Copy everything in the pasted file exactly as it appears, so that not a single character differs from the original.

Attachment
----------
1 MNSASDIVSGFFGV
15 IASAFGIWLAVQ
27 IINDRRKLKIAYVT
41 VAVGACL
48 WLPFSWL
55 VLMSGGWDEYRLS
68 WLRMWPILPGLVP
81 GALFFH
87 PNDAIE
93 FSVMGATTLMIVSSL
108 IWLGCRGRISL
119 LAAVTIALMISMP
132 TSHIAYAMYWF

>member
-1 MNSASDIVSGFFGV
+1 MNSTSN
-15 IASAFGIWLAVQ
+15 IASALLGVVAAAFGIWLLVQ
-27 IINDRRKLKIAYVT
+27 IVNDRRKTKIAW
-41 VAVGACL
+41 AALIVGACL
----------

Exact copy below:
1 MNSASDIVSGFFGV
15 IASAFGIWLAVQ
27 IINDRRKLKIAYVT
41 VAVGACL
48 WLPFSWL
55 VLMSGGWDEYRLS
68 WLRMWPILPGLVP
81 GALFFH
87 PNDAIE
93 FSVMGATTLMIVSSL
108 IWLGCRGRISL
119 LAAVTIALMISMP
132 TSHIAYAMYWF

>member
-1 MNSASDIVSGFFGV
+1 MNSTSN
-15 IASAFGIWLAVQ
+15 IASALLGVVAAAFGIWLLVQ
-27 IINDRRKLKIAYVT
+27 IVNDRRKTKIAW
-41 VAVGACL
+41 AALIVGACL